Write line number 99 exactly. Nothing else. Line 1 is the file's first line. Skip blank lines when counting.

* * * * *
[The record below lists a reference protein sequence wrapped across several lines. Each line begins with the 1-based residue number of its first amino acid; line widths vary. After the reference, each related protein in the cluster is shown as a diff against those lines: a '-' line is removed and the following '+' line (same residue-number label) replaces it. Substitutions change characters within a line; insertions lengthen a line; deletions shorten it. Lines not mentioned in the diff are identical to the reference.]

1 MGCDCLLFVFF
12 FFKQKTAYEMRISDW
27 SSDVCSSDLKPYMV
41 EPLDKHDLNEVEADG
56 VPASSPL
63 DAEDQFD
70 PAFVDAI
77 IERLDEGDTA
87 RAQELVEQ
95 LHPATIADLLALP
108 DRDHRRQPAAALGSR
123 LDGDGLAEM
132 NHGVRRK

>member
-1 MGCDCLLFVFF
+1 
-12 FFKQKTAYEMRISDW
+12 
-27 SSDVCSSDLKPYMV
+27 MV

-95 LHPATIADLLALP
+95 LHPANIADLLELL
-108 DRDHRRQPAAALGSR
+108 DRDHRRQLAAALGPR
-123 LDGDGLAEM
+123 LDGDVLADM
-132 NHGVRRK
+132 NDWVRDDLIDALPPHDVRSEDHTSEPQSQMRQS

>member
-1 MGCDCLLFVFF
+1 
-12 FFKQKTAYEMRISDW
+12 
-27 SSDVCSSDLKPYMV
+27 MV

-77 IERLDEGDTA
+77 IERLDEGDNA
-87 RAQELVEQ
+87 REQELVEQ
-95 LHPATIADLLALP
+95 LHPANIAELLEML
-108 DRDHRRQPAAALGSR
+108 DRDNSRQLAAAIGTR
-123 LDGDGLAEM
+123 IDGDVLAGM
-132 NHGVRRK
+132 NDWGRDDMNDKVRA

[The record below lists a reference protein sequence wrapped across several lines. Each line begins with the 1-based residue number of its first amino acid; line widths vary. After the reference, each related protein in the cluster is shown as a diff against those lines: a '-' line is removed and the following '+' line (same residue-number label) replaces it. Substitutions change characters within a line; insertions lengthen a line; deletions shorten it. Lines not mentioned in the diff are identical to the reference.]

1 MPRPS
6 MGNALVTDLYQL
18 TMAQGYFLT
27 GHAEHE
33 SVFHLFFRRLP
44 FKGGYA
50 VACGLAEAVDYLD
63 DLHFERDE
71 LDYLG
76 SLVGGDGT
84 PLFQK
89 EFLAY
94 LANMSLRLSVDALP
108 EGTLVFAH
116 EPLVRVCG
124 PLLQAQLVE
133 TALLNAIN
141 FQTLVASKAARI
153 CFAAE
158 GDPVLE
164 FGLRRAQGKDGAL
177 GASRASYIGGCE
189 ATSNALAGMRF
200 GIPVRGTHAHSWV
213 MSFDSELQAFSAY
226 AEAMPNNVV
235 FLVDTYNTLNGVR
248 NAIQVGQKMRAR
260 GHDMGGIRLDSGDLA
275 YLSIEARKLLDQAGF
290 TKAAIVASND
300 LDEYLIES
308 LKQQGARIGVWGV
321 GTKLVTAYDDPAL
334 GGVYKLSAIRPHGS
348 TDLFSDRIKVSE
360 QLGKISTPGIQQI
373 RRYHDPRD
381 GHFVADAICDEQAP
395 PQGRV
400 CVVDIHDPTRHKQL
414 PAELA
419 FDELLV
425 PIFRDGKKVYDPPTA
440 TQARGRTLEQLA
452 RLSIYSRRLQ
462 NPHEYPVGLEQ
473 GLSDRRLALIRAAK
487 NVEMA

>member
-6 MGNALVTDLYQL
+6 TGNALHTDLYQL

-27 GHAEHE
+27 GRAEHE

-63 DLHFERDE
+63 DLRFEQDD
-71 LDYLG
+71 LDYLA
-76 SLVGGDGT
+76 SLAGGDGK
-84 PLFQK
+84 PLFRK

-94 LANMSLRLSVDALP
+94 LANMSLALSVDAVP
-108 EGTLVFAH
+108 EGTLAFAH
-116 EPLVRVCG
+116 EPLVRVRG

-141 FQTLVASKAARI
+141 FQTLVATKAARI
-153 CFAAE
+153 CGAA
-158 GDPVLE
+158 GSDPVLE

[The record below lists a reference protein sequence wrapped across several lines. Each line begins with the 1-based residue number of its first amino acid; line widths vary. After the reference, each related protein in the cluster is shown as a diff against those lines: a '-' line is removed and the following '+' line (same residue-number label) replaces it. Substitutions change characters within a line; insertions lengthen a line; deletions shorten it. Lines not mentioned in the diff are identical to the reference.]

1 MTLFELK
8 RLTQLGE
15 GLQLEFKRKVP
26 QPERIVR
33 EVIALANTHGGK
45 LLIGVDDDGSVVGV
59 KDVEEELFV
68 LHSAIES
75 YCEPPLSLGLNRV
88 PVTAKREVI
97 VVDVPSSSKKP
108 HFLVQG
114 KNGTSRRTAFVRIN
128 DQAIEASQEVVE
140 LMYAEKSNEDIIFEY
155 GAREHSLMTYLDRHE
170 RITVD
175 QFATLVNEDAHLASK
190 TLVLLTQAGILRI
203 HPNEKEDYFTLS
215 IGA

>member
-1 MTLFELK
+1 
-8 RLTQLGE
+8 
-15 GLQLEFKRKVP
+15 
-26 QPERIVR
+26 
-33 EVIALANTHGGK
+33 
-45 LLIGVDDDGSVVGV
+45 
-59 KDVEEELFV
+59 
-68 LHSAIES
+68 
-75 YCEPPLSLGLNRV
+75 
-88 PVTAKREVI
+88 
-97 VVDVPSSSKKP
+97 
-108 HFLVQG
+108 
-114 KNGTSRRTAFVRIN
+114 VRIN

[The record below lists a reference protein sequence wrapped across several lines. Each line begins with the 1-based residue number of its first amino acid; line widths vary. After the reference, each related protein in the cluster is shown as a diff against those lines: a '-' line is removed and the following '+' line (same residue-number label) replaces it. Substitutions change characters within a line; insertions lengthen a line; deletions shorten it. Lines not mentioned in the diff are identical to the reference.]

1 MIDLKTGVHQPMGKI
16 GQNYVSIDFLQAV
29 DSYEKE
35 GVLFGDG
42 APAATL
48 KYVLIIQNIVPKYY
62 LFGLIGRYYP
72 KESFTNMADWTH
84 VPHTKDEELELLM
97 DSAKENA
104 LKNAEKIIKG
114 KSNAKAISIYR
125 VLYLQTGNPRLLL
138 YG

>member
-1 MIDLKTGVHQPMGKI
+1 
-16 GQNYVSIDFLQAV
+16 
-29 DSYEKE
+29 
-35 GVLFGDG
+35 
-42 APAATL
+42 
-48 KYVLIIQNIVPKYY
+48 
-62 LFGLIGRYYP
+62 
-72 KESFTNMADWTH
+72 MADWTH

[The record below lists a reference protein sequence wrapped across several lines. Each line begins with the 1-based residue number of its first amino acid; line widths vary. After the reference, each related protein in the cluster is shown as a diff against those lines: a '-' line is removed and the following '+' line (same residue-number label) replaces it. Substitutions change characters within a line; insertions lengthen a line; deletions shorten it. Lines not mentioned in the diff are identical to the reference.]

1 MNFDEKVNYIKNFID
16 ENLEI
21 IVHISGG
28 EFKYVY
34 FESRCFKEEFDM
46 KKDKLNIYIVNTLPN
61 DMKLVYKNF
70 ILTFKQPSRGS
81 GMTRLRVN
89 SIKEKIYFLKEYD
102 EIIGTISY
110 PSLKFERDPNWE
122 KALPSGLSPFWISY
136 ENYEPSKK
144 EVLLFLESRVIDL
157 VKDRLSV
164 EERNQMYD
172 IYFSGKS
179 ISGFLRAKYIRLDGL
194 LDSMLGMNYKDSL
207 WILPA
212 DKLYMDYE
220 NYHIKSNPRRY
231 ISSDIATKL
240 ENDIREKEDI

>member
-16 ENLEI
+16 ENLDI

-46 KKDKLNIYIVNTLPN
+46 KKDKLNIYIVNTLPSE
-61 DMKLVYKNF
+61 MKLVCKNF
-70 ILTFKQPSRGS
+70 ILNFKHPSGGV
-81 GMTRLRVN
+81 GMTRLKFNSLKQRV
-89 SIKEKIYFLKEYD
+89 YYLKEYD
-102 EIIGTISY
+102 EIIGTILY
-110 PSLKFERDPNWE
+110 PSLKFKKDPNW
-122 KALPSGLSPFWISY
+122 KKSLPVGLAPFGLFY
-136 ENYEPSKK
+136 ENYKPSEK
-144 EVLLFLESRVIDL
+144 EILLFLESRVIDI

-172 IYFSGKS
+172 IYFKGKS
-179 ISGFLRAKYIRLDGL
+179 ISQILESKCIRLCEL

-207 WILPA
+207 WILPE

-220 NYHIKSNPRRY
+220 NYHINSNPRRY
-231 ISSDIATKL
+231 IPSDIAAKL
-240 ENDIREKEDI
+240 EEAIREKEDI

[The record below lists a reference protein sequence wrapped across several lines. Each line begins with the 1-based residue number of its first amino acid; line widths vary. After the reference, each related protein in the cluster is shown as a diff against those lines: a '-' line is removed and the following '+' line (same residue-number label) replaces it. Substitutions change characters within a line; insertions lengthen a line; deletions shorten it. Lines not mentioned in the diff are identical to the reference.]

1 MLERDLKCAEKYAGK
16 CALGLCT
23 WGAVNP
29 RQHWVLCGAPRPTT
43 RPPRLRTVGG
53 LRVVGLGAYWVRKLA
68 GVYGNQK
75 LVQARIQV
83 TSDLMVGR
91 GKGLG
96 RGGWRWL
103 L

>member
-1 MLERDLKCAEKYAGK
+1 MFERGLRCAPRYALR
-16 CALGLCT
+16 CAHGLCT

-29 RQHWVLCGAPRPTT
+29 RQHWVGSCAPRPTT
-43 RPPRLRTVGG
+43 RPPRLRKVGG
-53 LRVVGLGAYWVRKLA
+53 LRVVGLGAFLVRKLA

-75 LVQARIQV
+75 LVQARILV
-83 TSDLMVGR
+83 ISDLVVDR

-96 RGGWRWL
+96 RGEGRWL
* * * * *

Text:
>member